Encounters between hunters and grizzly bears are rare, but experts say it’s important to be prepared and hyper-aware of your surroundings, and avoid settings where you could surprise a bear.
Research shows that bear spray, not a gun, is the best tool for the job if conflict does arise. A healthy fear, respect, should encourage the outdoorsperson to be prepared. Always keep at least two cans of bear spray within easy reach. That’s advice from Kristin Combs with Wyoming Wildlife Advocates for hunters who may encounter a grizzly bear while tracking mule deer, elk or other game.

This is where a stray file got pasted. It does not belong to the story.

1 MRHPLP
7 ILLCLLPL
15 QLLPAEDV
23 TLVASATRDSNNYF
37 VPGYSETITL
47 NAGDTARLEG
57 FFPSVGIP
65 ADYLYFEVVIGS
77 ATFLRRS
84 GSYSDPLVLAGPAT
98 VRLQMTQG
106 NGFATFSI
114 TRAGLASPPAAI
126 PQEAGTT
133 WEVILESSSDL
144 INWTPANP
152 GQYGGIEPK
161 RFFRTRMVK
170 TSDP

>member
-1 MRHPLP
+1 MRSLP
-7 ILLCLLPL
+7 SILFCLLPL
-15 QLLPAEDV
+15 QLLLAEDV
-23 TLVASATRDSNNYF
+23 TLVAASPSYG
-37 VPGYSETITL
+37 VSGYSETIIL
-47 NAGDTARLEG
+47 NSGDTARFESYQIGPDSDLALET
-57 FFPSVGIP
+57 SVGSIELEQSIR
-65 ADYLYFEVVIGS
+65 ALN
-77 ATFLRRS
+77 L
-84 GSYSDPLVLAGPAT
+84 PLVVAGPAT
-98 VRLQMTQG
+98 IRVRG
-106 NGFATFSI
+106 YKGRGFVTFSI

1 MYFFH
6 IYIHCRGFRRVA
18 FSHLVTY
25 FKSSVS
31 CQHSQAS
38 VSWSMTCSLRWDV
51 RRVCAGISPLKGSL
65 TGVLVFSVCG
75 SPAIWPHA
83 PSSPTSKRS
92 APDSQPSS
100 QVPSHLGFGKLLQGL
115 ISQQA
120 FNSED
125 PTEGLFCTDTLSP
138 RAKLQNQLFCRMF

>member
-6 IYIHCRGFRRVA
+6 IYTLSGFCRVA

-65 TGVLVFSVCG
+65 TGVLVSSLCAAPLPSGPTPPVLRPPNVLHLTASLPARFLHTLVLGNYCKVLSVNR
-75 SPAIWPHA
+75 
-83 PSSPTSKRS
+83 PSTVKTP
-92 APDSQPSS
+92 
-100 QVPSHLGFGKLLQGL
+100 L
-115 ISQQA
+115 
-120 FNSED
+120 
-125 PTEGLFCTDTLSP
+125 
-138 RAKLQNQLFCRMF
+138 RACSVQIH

Combs says for hunters who do not take their kills back home the same day, be alert when you do return. She says like all other animals, bears will protect their food source, and no carcass is worth your life. “If you come upon a carcass, and a bear has already claimed it—and it looks like it’s been partially buried, or covered, or maybe the bear is actually in the area still—that’s the best opportunity to just walk away, and leave that for the bear,” Combs says. While hunting practices are not in sync with standard safety protocol in bear country—hunters intentionally don’t make loud sounds to announce their presence, for example, or travel in large groups—Combs says there are still ways to stay safe. Be hyper-aware of your surroundings, stay clear of heavy timber cover, and areas with dense willows to avoid stumbling onto a bear’s day bed. [full article]